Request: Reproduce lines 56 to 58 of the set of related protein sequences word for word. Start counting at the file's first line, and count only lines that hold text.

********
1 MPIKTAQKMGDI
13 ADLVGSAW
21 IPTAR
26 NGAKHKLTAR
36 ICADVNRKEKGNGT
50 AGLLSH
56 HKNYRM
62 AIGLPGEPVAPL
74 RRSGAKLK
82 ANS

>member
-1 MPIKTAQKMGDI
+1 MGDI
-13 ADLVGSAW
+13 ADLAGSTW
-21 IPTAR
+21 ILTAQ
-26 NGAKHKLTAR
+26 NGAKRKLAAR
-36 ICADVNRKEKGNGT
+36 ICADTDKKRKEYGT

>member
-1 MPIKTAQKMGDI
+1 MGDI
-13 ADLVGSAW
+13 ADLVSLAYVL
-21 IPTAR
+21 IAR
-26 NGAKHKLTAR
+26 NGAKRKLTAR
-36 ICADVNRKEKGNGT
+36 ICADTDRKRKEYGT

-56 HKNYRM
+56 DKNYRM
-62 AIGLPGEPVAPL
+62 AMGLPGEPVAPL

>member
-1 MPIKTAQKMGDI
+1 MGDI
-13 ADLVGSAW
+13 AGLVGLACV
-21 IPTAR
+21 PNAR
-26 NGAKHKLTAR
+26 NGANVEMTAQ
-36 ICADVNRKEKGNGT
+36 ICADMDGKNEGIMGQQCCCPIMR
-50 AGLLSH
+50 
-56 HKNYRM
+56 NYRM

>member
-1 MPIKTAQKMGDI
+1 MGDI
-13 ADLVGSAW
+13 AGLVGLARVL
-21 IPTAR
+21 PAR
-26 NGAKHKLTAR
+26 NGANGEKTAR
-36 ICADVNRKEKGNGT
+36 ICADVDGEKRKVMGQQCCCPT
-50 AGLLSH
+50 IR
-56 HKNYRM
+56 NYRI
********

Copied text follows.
+13 AGLVGLARVL
-21 IPTAR
+21 PAR